The Blue Aeroplanes Entertain At The Phoenix

Exeter Phoenix
by
04 Blue-Aeroplanes
"A little rough around the edges, but a lot of fun." The Blue Aeroplanes' gig at Phoenix made for an interesting night.

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I knew it was going to be a wild ride when The Blue Aeroplanes took to the stage. It wasn’t the fact that the front man was wearing sunglasses (although that was a clue), but rather, the grey haired, classically trained dancer sporting a red t-shirt with Keep Corbyn printed across the front. There are currently seven members of The Blue Aeroplanes, including dancer Wojtek Dmochowski, and they all squeezed themselves onto the small Voodoo Lounge stage upstairs in The Phoenix. Downstairs was a full bar of people waiting to experience a live performance of The Grateful Dead’s Live/Dead album, so it was a pretty old school night. All the coolest clothes you’d never find in Urban Outfitters, and me, certainly the youngest person in the entire building, unprepared for the bizarre performance I was about to experience.

The Blue Aeroplanes formed in 1981, out of the remnants of the band Art Objects, that brothers Gerard and John Langely were involved in, alongside Dmochowski. They’re a Bristol based unit, but spent a lot of time in the 80s and 90s supporting the likes of REM and Siouxsie and the Banshees, as well as touring independent venues, like the Phoenix. Last year they played at BBC 6 Music’s festival at the Colston Hall in their hometown Bristol, and this month they’ve released they’re fourteenth studio album. Welcome, Stranger! was funded through the crowd-sourcing platform PledgeMusic, and their Exeter date marked the end of a three-week UK tour supporting said album. So they’re busy people.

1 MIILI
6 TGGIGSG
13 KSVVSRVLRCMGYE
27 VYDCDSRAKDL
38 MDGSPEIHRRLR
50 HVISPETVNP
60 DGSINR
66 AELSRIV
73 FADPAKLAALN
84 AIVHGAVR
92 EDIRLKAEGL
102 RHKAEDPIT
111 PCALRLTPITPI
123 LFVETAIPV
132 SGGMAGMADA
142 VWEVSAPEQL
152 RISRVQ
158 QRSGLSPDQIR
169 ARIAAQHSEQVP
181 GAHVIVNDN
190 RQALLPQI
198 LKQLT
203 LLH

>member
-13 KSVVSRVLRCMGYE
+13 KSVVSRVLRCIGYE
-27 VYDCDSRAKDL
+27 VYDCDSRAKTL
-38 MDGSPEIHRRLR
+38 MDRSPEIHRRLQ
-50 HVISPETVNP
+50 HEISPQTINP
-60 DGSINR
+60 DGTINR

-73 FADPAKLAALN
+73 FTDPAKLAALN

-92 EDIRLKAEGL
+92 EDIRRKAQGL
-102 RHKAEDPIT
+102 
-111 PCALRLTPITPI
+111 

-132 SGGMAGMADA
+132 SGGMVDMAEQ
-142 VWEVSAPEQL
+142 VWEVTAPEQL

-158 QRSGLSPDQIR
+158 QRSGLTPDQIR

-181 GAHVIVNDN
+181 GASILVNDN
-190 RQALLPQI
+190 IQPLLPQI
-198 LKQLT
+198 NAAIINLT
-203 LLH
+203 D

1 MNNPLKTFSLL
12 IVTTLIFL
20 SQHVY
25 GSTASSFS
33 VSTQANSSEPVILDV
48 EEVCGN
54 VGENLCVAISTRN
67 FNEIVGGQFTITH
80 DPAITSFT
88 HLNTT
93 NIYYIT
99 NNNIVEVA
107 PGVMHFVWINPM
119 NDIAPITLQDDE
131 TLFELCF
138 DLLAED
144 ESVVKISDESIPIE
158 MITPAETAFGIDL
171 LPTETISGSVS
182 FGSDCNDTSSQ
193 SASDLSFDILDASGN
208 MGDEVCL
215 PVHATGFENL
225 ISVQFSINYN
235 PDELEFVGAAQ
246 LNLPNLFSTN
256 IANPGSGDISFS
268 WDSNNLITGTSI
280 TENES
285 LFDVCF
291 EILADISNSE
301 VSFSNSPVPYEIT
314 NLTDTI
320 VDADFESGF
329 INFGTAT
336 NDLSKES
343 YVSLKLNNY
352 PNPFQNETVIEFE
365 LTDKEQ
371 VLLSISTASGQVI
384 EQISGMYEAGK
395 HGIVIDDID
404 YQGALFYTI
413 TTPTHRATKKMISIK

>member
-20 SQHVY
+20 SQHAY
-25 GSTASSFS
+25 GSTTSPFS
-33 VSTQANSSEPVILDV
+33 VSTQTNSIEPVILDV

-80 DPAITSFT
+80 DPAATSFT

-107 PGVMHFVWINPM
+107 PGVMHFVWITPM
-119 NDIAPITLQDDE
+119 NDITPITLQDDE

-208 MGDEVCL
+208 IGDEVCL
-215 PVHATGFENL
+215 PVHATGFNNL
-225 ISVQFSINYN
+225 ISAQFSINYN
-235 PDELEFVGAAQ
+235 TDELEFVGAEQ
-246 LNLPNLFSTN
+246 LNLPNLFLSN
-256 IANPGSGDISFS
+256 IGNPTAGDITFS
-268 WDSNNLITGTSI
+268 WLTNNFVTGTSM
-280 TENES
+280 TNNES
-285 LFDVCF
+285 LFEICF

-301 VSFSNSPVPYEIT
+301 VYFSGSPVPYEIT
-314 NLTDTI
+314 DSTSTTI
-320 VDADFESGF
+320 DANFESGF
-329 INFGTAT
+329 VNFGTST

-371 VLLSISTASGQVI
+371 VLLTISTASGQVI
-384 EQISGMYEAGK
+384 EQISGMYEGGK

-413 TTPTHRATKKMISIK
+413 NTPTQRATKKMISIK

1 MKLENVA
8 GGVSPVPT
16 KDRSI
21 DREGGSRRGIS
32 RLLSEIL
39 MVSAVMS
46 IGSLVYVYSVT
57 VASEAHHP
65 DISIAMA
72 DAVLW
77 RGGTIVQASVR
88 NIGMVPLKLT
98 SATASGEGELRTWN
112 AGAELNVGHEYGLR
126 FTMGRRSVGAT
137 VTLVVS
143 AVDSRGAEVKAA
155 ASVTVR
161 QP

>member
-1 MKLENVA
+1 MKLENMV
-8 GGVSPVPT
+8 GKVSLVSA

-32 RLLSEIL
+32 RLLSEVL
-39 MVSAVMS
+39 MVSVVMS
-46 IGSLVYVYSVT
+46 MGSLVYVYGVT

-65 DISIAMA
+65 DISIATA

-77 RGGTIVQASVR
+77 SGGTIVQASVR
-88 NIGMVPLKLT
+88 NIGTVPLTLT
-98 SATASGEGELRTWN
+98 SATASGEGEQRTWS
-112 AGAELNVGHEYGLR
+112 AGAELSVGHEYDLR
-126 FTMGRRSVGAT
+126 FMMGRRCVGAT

Maybe that explains why Gerard Langley had a folder full of lyrics glued to his side at all times. To be fair, he wasn’t always actively reading the lyrics to his own songs, just the newer ones. It took me a while to figure out exactly what they were, as the entire experience was bizarre. The ages of the members varies widely, as do their own individual styles, and roles within the group were passed back and forth like a badly organized sports day relay race throughout the set, with Gerard Langley leaving the Voodoo Lounge completely for songs that he wasn’t leading. The most consistent part of the whole evening was Dmochowski, who just kept dancing. And even that just made me want to listen to the Happy Mondays (thanks, Bez). But not only was Gerard Langley reading his own lyrics, but he was wearing sunglasses too. It’s his trademark, apparently, but I reckon that doesn’t make for the easiest reading in a dark room. To his credit, he didn’t lift his specs to have a peak once. Maybe they were prescription? Maybe they’re surgically attached to his face? Maybe he’s devoting his life to maintaining the aesthetics of the Blues Brothers? Who knows?

All of that stuff is window dressing, essentially. When it comes down to it, The Blue Aeroplanes played their instruments well, were enjoying themselves, and had good rapport with the audience. They’re South-West staples, and people had presumably travelled far and wide (well, across the English Riviera, Dartmoor, and beyond) to see a band they’ve seen before in other local venues over the years. The fact that people were enjoying it so much was infectious, and almost made up for the questionable Bob Dylan cover they offered at one point to spice things up. I don’t know if I could call it a solid performance, but it was definitely something. A little rough around the edges, but a lot of fun. When they bowed out the crowd demanded an encore with such ferocity that they came back and just picked up where they left off, sticking around for several more tracks. Gerard Langley was keen to point out that it should not be an exercise in nostalgia, but I think it was, which there really isn’t anything wrong with.